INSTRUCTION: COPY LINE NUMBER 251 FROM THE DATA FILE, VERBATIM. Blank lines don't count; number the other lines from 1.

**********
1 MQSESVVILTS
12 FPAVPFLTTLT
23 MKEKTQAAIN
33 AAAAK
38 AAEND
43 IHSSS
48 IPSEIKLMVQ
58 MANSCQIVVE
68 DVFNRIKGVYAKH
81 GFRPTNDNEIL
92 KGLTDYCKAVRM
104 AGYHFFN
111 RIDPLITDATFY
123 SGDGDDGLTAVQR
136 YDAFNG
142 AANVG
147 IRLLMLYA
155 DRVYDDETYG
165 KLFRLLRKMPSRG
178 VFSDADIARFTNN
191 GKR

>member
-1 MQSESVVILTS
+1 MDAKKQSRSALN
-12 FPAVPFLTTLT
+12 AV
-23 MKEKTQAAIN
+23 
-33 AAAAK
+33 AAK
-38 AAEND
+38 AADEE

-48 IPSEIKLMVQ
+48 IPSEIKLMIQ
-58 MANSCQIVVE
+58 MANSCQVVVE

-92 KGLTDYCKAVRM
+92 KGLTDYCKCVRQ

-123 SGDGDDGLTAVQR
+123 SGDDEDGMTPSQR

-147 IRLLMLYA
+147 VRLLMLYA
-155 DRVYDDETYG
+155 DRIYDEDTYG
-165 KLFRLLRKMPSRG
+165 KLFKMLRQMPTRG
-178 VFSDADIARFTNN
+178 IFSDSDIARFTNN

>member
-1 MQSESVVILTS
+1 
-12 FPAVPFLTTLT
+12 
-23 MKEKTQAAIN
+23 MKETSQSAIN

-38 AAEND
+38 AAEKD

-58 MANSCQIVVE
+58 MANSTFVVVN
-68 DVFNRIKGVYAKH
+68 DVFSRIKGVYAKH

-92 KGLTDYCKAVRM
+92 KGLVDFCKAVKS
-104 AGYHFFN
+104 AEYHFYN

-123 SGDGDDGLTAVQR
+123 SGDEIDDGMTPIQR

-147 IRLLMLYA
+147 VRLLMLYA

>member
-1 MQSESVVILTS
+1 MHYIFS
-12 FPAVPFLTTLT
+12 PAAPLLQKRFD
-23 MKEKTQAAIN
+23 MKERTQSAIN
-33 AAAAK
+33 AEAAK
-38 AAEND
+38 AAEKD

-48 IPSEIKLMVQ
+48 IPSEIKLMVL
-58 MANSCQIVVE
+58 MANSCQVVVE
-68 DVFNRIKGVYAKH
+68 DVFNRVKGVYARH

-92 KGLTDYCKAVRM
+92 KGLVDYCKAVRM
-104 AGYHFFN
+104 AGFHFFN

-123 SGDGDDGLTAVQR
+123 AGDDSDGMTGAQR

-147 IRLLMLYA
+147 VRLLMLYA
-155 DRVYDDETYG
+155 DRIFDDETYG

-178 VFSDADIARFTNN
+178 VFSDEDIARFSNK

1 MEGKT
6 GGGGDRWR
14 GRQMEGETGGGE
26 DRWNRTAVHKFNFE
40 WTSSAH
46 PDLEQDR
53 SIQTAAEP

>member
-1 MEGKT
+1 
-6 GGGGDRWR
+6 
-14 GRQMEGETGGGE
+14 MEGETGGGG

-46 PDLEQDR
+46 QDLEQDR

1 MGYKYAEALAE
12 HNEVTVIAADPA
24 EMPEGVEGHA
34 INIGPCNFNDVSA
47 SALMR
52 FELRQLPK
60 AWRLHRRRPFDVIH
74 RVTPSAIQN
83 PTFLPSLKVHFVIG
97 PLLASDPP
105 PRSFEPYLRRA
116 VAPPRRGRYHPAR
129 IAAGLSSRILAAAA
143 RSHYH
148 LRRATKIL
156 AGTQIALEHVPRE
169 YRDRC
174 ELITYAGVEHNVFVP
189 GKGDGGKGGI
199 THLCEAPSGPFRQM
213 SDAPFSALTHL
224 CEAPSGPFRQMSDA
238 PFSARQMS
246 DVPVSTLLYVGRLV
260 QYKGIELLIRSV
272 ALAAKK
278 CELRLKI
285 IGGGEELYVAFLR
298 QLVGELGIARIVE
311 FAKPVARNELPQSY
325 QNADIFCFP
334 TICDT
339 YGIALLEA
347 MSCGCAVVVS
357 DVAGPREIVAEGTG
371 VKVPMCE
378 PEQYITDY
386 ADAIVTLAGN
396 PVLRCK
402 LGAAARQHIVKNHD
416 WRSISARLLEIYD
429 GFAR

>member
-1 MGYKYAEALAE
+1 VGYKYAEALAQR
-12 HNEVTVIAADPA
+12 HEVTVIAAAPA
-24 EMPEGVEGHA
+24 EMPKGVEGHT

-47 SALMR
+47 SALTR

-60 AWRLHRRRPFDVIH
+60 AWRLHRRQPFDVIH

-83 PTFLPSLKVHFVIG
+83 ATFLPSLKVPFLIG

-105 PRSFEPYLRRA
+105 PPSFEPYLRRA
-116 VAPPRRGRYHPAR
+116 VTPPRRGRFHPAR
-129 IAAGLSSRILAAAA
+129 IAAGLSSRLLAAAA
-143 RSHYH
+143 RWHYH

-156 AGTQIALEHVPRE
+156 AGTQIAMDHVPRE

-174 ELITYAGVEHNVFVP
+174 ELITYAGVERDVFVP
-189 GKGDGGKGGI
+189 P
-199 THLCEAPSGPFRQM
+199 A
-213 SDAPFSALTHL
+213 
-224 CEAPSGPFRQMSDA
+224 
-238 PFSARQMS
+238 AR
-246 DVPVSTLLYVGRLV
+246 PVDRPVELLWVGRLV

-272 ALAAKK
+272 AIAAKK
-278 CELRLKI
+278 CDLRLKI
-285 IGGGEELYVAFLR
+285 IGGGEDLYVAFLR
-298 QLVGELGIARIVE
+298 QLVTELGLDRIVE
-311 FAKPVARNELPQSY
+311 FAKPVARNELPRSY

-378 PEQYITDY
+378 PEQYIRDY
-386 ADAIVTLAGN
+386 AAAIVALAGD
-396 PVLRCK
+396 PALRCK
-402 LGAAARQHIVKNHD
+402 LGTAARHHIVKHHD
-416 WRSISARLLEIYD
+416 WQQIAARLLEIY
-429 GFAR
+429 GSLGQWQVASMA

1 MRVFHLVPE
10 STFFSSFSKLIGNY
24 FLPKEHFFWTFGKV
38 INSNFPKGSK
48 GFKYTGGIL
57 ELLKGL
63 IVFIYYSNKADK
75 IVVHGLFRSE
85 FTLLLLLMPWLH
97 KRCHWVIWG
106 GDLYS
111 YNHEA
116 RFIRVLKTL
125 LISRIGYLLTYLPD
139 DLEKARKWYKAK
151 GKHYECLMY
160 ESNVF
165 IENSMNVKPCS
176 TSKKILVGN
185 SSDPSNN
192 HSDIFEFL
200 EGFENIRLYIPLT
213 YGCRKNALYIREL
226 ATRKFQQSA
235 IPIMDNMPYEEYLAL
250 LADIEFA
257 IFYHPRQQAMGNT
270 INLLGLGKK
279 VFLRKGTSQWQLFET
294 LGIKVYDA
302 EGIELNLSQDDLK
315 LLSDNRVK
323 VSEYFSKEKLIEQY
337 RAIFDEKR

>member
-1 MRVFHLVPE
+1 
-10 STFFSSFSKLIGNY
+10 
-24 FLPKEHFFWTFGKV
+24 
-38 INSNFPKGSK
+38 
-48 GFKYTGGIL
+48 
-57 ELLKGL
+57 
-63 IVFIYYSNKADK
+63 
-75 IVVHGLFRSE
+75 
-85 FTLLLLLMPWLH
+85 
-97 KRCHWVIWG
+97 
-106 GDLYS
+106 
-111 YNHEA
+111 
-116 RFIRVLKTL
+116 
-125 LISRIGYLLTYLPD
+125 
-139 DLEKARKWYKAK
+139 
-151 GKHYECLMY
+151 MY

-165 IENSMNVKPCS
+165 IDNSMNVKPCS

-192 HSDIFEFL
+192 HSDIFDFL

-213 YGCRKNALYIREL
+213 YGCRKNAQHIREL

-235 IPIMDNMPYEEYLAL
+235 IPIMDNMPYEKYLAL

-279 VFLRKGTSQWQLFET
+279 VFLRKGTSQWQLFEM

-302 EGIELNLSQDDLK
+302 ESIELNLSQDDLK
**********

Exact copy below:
-1 MRVFHLVPE